In the Castle of My Skin

George Lamming, Author University of Michigan Press $17.95 (314p) ISBN 978-0-472-06468-7
Though this acclaimed Jamaican poet spent a good part of her life in the U.S., this is the first time her work has been available here. She makes it abundantly clear that her ``roots are african,'' and she might best be described as a cultural feminist: ``We are the women / with thread bags / anchored deep in our bosoms / containing blood agreements / silver coins and cloves of garlic . . . '' The poems' speakers continually seek out nature's power: birds are ``the soul's symbol''; ``Asi itra is not sure / I deserve to have / close contact with her / because she is star / and I'm only me.'' From its opening pages, we see the poet's obsession with naming--whether in the names of cities where slaves have taken root or in three poems that attempt to find names for God. Peace, both inner- and outer-directed, is a constant theme as well. There are poems for Rosa Parks and Winnie Mandela, but as the volume progresses, the concerns grow increasingly spiritual and less directly political. Goodison's use of dialect (especially in the early poems) might be a bit difficult for readers unfamiliar with the culture, but her strong sense of rhythm helps carry her message. (Feb.)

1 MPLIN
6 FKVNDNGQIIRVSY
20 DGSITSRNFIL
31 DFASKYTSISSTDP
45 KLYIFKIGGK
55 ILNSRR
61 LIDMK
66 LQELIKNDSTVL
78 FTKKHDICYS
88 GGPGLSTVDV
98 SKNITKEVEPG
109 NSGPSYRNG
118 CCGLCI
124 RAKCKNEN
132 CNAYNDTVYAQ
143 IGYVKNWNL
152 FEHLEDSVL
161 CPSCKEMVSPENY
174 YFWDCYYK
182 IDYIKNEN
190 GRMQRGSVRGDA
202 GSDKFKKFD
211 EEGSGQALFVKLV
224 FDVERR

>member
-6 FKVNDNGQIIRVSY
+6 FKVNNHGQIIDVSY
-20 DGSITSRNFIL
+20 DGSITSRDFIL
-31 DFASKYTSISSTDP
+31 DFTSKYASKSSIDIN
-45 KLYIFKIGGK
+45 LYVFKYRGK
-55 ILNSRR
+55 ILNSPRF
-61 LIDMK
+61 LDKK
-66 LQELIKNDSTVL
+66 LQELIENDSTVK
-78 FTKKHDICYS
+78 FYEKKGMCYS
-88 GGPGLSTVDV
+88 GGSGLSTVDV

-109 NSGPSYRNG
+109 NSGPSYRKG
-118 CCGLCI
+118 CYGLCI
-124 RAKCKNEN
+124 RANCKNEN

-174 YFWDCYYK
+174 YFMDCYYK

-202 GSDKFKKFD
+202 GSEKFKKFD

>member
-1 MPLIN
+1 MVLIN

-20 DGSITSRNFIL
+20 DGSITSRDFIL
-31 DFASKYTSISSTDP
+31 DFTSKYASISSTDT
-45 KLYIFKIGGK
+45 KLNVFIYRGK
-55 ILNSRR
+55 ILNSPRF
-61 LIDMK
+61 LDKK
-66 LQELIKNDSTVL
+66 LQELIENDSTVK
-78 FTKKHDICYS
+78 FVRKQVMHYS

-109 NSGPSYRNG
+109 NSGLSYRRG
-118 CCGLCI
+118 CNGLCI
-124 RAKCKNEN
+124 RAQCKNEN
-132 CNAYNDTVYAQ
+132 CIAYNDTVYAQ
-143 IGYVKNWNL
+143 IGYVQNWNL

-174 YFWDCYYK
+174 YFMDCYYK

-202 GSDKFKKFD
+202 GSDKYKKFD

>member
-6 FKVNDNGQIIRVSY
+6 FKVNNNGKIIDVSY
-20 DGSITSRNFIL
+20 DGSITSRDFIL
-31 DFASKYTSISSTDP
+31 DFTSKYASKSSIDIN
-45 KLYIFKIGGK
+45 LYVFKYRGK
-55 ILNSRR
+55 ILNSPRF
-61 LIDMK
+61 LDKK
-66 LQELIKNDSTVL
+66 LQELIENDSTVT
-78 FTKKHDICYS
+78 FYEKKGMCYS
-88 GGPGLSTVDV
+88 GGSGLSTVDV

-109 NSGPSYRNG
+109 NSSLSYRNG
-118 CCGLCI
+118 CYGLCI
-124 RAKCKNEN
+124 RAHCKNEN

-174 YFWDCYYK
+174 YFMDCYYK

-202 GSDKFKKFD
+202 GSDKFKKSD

Reviewed on: 03/04/1991
Release date: 03/01/1991
Paperback - 303 pages - 978-0-8052-0750-7
Hardcover - 344 pages - 978-0-472-09468-4
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